Trump's travel ban lands in Seattle appellate court
The latest legal showdown over President Trump’s revised executive order targeting refugees and nationals from six predominately Muslim countries hits a Seattle appellate courtroom Monday morning.
The key issue before a three-judge panel is whether the president’s comments before he took office – suggesting he would ban Muslims from entering the country -- provides sufficient legal grounds to rule his order unconstitutional.
In March, a federal judge in Hawaii enjoined the order from taking effect, not based on the language of the directive, but rather the “religious animus” of comments Trump and his advocates made about the policy.
“The [lower] court’s reliance on such statements in the face of a religion-neutral order is fundamentally wrong,” acting Solicitor General Jeffrey Wall wrote to the court defending the order.
Wall argues the president’s policy is not a “Muslim ban,” but rather Mr. Trump’s good faith effort to protect rights while securing the homeland from foreign terrorists. And that the president’s executive authority in protecting the country and enforcing immigration laws in this matter is beyond judicial review.
The order would temporarily halt refugees from Iran, Libya, Somalia, Sudan, Syria and Yemen from entering the country. It also freezes refugee admissions so intelligence and security officials can review existing admission procedures.
This will be the second time the Ninth Circuit Court of Appeals has heard a government appeal on this matter. Earlier this year a different panel of judges affirmed a lower court injunction against the president’s similar first travel ban order, which he revoked in issuing his second version.
Several weeks ago Trump blasted the Ninth Circuit saying his opponents are “judge shopping” in the court that covers the western United States.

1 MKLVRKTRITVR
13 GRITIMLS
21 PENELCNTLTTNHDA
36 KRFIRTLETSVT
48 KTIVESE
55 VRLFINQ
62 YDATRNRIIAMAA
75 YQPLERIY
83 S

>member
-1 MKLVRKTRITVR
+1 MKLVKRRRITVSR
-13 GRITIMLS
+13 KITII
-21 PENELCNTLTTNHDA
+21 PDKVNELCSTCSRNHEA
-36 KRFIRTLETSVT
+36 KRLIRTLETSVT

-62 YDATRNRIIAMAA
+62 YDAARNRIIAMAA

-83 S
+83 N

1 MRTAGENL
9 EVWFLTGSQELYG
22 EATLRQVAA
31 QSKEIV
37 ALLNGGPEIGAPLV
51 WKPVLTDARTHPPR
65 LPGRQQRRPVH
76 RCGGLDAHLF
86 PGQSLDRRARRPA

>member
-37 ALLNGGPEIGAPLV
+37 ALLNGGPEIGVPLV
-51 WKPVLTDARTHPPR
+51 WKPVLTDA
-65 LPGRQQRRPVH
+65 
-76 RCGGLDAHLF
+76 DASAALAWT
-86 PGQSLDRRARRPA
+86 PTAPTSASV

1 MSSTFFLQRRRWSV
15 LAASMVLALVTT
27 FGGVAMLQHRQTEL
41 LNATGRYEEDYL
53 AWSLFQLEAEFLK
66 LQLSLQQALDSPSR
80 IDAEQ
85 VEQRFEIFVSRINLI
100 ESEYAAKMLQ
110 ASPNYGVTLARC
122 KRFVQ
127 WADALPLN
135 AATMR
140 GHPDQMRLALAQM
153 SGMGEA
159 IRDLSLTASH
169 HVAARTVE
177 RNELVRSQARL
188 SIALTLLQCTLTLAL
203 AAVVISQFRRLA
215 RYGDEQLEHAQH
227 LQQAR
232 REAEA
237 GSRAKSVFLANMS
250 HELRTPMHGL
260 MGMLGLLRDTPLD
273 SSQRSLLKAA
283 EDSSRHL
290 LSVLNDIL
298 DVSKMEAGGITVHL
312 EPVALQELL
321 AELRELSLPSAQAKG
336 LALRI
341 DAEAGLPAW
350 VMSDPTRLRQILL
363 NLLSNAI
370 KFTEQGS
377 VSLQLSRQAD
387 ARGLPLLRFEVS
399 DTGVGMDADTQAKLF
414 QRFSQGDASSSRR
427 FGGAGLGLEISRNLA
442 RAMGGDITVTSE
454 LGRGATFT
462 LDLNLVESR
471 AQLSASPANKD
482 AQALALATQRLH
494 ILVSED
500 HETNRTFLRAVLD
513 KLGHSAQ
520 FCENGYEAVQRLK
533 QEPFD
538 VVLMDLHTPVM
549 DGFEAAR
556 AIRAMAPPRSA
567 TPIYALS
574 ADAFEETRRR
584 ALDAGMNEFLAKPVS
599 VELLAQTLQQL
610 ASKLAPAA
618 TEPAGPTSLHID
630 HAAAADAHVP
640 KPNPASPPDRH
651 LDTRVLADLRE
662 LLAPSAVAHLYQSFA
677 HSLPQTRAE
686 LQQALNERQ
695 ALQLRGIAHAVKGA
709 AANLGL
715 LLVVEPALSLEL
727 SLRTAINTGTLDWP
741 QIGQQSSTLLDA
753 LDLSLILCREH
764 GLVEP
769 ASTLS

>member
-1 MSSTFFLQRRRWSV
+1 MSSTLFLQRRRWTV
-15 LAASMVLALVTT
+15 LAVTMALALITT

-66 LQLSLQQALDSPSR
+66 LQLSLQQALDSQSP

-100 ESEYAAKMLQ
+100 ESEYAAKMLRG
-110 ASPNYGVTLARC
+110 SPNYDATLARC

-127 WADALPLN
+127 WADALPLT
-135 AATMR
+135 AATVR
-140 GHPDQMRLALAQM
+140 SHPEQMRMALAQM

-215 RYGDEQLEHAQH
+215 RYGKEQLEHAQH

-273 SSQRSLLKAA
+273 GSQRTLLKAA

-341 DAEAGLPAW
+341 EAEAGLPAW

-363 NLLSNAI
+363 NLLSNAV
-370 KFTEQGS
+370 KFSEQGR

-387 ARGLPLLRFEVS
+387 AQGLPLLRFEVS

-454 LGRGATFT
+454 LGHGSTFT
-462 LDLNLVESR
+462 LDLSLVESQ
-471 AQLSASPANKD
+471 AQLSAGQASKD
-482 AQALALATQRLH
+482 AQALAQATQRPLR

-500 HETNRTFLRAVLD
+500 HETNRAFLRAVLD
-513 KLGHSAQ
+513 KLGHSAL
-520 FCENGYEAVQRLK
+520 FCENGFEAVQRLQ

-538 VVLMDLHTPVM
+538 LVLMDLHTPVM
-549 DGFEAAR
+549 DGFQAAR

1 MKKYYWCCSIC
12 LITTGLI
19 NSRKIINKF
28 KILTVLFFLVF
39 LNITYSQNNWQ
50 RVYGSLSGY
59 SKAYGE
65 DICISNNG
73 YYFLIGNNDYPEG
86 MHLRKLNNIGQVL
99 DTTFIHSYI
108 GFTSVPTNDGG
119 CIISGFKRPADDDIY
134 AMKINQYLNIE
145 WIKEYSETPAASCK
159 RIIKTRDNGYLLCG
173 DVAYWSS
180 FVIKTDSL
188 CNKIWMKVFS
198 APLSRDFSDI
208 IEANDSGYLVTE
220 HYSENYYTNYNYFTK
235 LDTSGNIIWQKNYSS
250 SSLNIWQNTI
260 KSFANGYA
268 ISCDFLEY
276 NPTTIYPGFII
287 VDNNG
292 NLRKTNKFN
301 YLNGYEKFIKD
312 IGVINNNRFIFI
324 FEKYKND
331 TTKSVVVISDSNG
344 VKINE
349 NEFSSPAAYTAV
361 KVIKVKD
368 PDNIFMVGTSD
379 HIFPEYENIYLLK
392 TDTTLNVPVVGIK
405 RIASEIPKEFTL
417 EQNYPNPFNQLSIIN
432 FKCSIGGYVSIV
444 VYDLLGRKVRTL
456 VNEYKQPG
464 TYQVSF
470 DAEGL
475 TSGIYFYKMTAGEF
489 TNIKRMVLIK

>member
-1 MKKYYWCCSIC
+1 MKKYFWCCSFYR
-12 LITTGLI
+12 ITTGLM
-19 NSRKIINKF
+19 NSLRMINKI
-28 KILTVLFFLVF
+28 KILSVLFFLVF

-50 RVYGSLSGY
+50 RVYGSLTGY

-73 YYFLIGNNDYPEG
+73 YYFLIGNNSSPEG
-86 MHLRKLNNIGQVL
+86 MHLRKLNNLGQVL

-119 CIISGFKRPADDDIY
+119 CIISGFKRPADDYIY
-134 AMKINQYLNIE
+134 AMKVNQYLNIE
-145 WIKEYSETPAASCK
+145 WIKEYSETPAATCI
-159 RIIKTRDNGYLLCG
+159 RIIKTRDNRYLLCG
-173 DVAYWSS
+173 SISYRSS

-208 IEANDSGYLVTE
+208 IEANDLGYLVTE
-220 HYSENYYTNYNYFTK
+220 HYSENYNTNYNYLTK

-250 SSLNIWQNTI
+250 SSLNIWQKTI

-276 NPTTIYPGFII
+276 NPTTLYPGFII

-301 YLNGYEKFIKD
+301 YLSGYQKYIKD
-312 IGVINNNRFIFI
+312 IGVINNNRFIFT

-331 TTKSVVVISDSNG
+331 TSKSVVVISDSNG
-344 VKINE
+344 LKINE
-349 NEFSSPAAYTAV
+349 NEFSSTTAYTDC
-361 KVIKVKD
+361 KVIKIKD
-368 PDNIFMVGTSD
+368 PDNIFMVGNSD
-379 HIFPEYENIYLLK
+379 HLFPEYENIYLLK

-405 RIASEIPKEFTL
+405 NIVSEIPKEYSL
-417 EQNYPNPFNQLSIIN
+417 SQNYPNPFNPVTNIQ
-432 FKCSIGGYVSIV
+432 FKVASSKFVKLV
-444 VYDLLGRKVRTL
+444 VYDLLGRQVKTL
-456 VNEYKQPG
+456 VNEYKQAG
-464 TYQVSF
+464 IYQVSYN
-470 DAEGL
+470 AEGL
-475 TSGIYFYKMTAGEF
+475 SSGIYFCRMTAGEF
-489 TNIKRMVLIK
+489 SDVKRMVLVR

The three judges hearing Monday’s case were randomly chosen from the Ninth Circuit’s members--all three were appointed by President Clinton. While some other Ninth Circuit judges have said the president’s order is on sound legal ground – they were not impaneled on either case.
“The president seeks to enact a thinly veiled Muslim ban, shorn of procedural protections and premised on the belief that those who practice Islam are a danger to our country,” says plaintiffs’ lawyer Neal Katyal who represents the state of Hawaii and an Imam who lives in the islands.
They argue the travel ban is unconstitutional because it disfavors Muslims. The ban also, allegedly, harms Hawaii’s economy and university community by cutting off potential tourists and student applicants from overseas. “The order is the embodiment of a policy of religious animus,” Katyal argues. “The government’s only real response is to ask the court to close its eyes to abundant evidence of discrimination.”
Both sides will get 30 minutes to present their arguments. A live camera feed will also originate from inside the courtroom.
Last week in Richmond, Virginia, another federal appellate court heard similar arguments over the president’s order. Either case – or both – could end up before the Supreme Court.